Ok, this is, then, quite an interesting idea.
The problem is that you've got nothing reliable in your data to
relate one date to the next (by the looks of it). You're only taking
readings at roughly monthly intervals.
A good, purely SQL, solution to this would be to code a stored
procedure that is guaranteed to hand out successive numbers, and then
you can use that to do the arithmetic you've done already. You'd
want another table that stores the current value of your counter, and
your entry data process would get the next number for your next entry
and update the table. You could do it by finding the maximum number
already allocated in your table and add one (or whatever).
If you're prepared to bet the ranch on having one reading every month
without fail, you could find the lowest date and then generate an
integer singly increasing index on month's since first date. That'd
be two more SQL selections.
The problem with what you've done is that there's no guarantee that
it'll continue to work. It probably will, by the looks of it, but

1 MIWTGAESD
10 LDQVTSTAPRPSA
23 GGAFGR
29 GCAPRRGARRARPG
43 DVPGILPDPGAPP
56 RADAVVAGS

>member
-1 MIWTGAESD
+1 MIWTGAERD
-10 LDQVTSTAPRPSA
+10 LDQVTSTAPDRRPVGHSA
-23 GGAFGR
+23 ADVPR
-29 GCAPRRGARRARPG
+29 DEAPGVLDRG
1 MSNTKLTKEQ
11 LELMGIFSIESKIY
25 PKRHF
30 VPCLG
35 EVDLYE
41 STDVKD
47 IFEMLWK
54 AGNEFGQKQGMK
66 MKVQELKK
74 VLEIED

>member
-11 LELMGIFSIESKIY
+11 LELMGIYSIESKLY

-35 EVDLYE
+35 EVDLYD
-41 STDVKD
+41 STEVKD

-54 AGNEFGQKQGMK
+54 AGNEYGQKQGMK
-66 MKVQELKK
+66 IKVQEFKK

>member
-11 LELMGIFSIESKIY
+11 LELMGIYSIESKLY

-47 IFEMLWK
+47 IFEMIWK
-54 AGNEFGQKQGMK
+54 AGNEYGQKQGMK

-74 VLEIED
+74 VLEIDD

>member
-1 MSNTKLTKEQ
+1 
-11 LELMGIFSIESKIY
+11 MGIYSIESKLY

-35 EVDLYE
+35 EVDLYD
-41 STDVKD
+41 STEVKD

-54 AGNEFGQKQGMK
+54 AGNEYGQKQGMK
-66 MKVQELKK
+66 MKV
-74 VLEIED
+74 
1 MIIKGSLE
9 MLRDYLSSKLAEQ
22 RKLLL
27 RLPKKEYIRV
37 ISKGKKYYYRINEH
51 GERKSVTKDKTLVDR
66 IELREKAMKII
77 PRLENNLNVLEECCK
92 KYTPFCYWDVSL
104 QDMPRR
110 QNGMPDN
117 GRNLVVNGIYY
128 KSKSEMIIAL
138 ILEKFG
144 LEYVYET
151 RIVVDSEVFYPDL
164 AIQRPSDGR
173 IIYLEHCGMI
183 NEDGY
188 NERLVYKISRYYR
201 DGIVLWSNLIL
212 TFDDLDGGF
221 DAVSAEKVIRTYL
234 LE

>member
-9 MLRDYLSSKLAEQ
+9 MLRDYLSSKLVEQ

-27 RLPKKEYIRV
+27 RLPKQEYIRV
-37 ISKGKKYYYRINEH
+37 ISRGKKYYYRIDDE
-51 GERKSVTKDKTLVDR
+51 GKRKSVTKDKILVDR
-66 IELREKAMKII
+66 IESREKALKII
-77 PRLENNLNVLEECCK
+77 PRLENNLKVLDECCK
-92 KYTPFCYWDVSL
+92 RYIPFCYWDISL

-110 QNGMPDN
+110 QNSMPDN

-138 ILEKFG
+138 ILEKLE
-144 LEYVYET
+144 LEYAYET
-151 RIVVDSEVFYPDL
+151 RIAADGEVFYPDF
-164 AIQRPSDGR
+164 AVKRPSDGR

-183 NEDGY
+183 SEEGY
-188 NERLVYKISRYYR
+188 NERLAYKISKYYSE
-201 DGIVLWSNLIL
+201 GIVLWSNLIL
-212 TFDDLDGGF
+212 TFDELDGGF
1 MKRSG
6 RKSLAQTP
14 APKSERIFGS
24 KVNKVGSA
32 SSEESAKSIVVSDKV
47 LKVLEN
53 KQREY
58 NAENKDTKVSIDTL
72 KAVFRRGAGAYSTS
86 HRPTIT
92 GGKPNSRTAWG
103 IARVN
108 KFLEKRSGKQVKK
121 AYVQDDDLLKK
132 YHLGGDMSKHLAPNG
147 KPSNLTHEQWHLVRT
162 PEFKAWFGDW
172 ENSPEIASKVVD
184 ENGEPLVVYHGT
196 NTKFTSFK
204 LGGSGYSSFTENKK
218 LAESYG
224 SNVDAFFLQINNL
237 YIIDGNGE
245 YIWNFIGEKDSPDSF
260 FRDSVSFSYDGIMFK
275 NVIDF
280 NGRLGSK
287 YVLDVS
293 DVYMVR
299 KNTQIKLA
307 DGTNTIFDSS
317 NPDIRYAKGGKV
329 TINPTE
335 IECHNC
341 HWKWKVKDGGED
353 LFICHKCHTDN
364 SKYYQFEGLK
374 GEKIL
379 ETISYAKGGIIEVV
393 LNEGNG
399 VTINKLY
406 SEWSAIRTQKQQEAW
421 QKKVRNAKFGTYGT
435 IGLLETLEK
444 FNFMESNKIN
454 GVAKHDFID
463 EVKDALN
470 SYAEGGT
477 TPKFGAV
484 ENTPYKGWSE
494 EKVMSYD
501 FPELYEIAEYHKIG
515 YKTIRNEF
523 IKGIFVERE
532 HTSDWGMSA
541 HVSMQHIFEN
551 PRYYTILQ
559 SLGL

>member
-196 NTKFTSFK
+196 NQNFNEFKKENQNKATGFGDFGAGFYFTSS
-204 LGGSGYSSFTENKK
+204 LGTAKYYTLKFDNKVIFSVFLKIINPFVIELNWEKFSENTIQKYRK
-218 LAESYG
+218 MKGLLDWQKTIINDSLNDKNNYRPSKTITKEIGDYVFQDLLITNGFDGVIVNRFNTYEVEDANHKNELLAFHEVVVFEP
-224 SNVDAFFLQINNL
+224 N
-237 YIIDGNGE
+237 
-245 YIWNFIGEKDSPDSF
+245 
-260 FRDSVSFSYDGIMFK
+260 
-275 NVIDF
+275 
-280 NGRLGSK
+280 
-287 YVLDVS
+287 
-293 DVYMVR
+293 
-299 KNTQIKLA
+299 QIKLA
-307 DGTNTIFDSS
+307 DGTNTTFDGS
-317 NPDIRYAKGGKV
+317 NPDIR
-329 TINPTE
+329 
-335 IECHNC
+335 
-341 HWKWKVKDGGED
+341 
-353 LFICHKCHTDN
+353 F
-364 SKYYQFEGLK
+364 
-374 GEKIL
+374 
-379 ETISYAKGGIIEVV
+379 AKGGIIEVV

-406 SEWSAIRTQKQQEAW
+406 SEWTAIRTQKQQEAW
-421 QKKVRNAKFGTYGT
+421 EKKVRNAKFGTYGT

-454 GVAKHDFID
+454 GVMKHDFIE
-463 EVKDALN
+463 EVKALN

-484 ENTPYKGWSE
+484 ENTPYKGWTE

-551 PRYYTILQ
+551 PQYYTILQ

it's only a fortunate side effect of something that is not
In a business environment you'd get fired for something like that,
and quite rightly! In an amateur environment, you're getting away
with it, which might be good enough for you.
The next alternative is pulling the data in date order (yes, I know
it's almost certainly in date order already, but if you don't make
sure then you can never enter historical data [you're sure to miss
entry for some reason some day]), and then run through the table
doing the sum between last month's data and this month's.
Of course, if you do ever enter data out of order the first strategy
here won't work, or you'd have to manually reallocate your sequence
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